When John Howard announced his Northern Territory Aboriginal rescue plan less than two weeks ago he believed he was on an election winner. But already this misconceived, ill-advised, policy-on-the-run project is in serious trouble.
- Any military and police-led operation in war or peacetime must meet four criteria: what are the mission’s objectives, how long will it take, what is the exit strategy and how much will it cost? In Howard’s plan, no answers are available to any of these questions.
- Just like the $10 billion Murray River rescue plan announced earlier this year, the Aboriginal initiative was dreamt up in Howard’s own office while Treasury was kept in the dark. Treasury boss Ken Henry is watching this open-ended funding fiasco unfold with mounting alarm.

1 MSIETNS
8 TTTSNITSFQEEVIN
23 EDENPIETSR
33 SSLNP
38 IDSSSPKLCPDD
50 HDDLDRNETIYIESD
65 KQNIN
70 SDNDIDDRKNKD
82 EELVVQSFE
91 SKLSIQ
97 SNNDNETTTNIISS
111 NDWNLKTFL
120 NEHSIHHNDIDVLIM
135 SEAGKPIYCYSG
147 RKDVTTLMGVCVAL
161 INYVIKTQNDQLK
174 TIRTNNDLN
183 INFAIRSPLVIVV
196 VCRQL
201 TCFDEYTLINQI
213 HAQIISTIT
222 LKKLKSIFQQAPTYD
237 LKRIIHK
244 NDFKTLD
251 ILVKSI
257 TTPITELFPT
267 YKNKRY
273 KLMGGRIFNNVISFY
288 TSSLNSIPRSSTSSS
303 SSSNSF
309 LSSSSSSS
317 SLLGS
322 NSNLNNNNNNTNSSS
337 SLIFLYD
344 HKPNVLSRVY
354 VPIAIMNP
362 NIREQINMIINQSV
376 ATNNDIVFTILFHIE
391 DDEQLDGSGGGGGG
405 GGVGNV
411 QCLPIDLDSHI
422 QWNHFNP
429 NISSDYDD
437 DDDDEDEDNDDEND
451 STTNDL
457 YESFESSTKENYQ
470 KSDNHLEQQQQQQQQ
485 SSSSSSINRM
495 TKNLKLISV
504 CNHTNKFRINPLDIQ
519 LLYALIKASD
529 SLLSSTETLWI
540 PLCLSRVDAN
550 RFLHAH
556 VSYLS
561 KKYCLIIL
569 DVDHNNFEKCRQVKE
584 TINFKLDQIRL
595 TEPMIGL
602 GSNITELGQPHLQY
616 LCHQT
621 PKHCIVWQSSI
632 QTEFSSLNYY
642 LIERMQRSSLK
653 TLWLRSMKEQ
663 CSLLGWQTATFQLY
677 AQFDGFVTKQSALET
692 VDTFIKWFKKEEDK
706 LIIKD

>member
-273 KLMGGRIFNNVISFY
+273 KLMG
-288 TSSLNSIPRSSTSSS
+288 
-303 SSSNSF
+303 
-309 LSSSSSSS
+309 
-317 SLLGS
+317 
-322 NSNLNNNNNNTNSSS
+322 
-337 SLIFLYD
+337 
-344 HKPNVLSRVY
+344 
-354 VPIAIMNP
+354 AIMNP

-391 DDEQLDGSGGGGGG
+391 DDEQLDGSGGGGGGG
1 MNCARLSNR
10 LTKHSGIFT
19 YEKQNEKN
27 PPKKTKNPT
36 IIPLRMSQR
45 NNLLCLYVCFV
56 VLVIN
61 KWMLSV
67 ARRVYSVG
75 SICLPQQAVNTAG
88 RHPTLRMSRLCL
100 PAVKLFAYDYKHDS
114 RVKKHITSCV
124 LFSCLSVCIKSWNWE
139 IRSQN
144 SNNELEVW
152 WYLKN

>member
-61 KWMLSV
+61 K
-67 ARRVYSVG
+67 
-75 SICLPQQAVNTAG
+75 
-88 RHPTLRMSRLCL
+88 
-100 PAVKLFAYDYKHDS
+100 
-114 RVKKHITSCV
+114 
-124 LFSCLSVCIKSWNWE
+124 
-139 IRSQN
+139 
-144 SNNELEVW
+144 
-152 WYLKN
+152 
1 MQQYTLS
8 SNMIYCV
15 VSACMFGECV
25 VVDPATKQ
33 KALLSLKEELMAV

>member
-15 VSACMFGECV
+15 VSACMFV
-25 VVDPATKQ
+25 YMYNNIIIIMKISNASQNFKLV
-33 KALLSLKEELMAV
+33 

- The central issue remains Howard’s land grab on behalf of the mining companies. Not one member of his conga-line of apologists has been able to explain why it is necessary to confiscate Aboriginal land to rescue children from sexual abuse. Why can’t families and communities be saved on their own land without taking its ownership away?
Among experts in the field of dealing with sexual abuse, the concept of removing the ownership of the offenders/victims’ property is novel. Next time we learn that priests at some Catholic, Anglican or Protestant college are sexually abusing their pupils will the school and grounds be appropriated by the federal government? Of course, the church owners would be offered a “fair price” as compensation, according to the Howard humanitarian doctrine.
Kevin Rudd, who is belatedly asking questions about the Howard plan after initially signing up as a member of the coalition of the over-willing, has a clear duty to announce that if he becomes PM the land removed during this operation will be returned to the tribal owners immediately.